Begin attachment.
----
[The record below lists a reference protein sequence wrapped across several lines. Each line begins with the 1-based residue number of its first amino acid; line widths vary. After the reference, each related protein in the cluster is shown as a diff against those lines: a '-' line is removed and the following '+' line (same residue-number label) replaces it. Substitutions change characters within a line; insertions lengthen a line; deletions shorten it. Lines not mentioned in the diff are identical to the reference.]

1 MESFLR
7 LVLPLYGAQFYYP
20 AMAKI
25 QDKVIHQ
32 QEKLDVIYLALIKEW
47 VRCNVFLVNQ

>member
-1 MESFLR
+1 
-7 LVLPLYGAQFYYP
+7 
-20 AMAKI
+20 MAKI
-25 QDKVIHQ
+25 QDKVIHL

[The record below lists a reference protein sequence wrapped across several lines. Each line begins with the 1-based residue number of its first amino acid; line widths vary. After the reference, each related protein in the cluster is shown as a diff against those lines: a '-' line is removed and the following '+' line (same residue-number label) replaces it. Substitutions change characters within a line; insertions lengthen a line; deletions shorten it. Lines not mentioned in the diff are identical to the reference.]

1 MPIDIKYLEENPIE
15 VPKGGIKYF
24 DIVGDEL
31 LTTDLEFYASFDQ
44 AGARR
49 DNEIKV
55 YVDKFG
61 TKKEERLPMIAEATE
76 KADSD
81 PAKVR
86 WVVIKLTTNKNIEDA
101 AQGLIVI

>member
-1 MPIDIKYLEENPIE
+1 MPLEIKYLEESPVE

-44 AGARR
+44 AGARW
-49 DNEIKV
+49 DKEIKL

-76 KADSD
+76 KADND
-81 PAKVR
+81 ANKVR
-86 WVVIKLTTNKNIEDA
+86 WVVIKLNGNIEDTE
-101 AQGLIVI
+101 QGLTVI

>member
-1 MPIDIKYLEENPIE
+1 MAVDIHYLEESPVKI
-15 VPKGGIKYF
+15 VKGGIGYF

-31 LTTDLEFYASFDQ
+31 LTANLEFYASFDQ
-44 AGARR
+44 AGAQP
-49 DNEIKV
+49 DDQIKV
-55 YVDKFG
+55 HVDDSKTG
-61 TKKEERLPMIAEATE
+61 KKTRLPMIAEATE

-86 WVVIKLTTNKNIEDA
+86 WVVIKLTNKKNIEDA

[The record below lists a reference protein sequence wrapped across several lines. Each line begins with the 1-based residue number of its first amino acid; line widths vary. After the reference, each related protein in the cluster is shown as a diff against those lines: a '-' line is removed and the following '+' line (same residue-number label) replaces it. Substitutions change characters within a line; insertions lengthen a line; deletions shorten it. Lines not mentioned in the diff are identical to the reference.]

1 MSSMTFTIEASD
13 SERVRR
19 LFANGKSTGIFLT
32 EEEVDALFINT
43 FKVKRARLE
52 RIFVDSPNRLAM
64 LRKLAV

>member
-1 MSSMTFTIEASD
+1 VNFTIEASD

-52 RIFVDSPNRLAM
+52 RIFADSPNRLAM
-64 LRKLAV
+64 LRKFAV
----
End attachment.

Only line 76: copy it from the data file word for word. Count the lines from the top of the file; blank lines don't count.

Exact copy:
+64 LRKFAV